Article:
When the bus did growl into town, we skidded to gather our things and throw them aboard. The bus stopped for mere seconds, and the villagers collectively coordinated to get us on board. “Don’t be late!” some yelled from shop thresholds while others flagged down the bus and arranged our things. This, as in small towns around the world, also appears timeless: everybody knows everybody’s business—and we were happy to have the extra help. There weren’t any available seats on the bus, but the driver happily arranged one of us on the belly of the spare tire, between him and the door, and for the rest of us he opened out folding stools and propped them into the aisle. Our things and our limbs folded into the 2 foot space for the 3 hour journey into the backcountry.

Country Road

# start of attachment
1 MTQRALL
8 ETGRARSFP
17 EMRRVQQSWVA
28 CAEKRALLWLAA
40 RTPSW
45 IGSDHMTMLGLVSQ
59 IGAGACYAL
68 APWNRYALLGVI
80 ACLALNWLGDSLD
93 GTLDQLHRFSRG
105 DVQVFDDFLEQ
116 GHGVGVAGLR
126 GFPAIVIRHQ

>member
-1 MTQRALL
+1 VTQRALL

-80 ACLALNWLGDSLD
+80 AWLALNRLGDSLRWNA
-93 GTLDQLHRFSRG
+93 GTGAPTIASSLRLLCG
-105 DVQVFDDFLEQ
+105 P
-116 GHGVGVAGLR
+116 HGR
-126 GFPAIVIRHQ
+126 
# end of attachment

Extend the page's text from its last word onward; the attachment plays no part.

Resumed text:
We were headed for Duo Lun, a small cowboy town which we heard had yerts and horse riding and other cultural authenticities that were otherwise masked by China’s ubiquitous ‘modern’ concrete-and-reebar architectural style. As we drove, sunset licked the autumnal fields pregnant with haystacks and gathered crops. The hills swelled and the earth turned sandy. The black road rolled out like a lolling tongue. As we neared the town, the driver pulled over and told those of us without seats to get off the bus. It was illegal to enter the city carrying passengers without seats, so we got off and waited by the side of the road as the sun set. We had to wait for 25 minutes while the bus arrived at the station and dropped off the first round of passengers and then came back for us. In the meantime we climbed a nearby butte that overlooked the landscape and watched the sun go down. While the ground still hosted plentiful grasses and trees and plants, it was gritty and grainy and loose, and on the way back to catch the bus we got sucked into a mini-sandtrap, ankle deep in shifty sands. It’s desert country here.